Cosmic Background Radiation: A Tool for Exploring the Early Universe
Which laws govern the very early universe where the strength of gravity and the other fundamental forces are comparable? This question spearheads the work of many physicists. They may be armed with precise theories to calculate gravity and the other fundamental forces separately, but progress breaks down when they attempt to calculate them together. There are many promising theoretical avenues, but they need further guidance from experiments and observations to construct the theories. Canada Research Chair Matt Dobbs draws on expertise in particle physics and cosmology to build and deploy new instrumentation that will provide measurements to help guide this theoretical quest.
Gaining understanding about the birth of the universe is perhaps one of mankind's most intriguing quests. Very early in its history, the universe released a cosmic background radiation (CBR). Today this "light" exists at mm-wavelengths and forms a self-portrait of the early universe.
Scientists have learned a great deal through the measurement of this radiation: It is the best evidence we have in support of a "Big Bang." And there is a wealth of information yet to be exploited. Most tantalizing is a measurement of the light's polarization, which is believed to carry information about the earliest moments of the universe's explosive birth. In his research, Dobbs is involved with the design, construction, and deployment of new experiments that have the sensitivity to make accurate measurements of this type of polarization for the first time.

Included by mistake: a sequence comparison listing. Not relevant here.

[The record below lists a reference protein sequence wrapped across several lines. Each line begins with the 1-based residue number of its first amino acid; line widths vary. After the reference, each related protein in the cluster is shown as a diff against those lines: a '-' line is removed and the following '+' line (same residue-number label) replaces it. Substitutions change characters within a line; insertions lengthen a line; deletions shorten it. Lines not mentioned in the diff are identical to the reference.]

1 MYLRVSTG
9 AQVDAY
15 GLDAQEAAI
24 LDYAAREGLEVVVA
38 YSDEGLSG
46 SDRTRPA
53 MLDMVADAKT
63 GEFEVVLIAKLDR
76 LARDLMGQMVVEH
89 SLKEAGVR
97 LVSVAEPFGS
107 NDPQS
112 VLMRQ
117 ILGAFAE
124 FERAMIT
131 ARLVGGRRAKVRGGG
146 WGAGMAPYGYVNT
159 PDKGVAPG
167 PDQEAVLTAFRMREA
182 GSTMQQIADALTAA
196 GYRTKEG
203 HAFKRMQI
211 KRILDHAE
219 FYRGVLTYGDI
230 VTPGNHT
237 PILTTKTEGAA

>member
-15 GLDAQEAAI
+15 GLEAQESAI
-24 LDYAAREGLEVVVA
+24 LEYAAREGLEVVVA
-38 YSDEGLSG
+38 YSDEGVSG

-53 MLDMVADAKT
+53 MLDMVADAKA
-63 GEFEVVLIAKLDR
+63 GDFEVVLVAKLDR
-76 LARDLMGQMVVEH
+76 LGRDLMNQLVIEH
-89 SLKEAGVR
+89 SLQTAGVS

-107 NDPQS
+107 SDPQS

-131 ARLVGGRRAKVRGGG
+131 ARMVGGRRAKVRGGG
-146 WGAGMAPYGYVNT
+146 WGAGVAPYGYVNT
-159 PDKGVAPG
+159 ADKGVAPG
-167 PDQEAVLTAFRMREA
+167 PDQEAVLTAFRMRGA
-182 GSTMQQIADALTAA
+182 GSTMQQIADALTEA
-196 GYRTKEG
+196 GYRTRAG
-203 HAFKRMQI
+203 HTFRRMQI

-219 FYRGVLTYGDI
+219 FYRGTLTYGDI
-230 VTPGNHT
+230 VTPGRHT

Dobbs is also studying another fundamental unknown, the nature of "dark energy," which accounts for about 70 percent of the energy density in the universe, driving the universe to expand faster and faster. He is contributing to experiments that use a subtle distortion of the CBR from galaxy clusters, called the Sunyaev-Zel'dovich effect, to measure the expansion history of the universe and gain new insight into this powerful energy.
Currently, our ability to identify these cosmic signatures is limited by the sensitivity of the instrumentation used in these experiments. Dobbs' work is moving this instrumentation technology forward into the new era of precision cosmology.